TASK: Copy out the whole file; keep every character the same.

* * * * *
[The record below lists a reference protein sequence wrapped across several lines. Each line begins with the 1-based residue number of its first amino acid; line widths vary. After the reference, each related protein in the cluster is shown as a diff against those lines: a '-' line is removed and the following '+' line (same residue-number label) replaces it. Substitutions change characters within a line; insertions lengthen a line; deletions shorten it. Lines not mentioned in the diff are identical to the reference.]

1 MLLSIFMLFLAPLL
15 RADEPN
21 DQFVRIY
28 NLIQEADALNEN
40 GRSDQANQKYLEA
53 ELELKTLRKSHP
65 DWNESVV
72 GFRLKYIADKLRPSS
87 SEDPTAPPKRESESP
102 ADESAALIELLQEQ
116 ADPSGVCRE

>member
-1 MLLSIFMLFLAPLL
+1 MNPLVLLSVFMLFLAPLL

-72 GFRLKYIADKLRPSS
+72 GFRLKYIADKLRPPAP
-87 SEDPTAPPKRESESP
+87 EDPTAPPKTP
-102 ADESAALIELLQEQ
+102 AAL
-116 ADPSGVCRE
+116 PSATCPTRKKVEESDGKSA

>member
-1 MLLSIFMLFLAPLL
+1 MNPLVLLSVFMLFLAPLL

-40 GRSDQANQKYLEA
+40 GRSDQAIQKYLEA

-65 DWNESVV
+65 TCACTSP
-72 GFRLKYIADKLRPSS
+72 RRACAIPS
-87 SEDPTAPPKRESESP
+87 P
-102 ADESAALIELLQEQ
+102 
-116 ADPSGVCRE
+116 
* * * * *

[The record below lists a reference protein sequence wrapped across several lines. Each line begins with the 1-based residue number of its first amino acid; line widths vary. After the reference, each related protein in the cluster is shown as a diff against those lines: a '-' line is removed and the following '+' line (same residue-number label) replaces it. Substitutions change characters within a line; insertions lengthen a line; deletions shorten it. Lines not mentioned in the diff are identical to the reference.]

1 MLLSIFMLFLAPLL
15 RADEPN
21 DQFVRIY
28 NLIQEADALNEN
40 GRSDQANQKYLEA
53 ELELKTLRKSHP
65 DWNESVV
72 GFRLKYIADKLRPSS
87 SEDPTAPPKRESESP
102 ADESAALIELLQEQ
116 ADPSGVCRE

>member
-1 MLLSIFMLFLAPLL
+1 MNPLVLLSVFMLFLAPLL

-72 GFRLKYIADKLRPSS
+72 GFRLKYIADKLRPPAP
-87 SEDPTAPPKRESESP
+87 EDPTAPPKTP
-102 ADESAALIELLQEQ
+102 AAL
-116 ADPSGVCRE
+116 PSATCPTRKKVEESDGKSA

>member
-1 MLLSIFMLFLAPLL
+1 MNPLVLLSVFMLFLAPLL

-40 GRSDQANQKYLEA
+40 GRSDQAIQKYLEA

-65 DWNESVV
+65 TCACTSP
-72 GFRLKYIADKLRPSS
+72 RRACAIPS
-87 SEDPTAPPKRESESP
+87 P
-102 ADESAALIELLQEQ
+102 
-116 ADPSGVCRE
+116 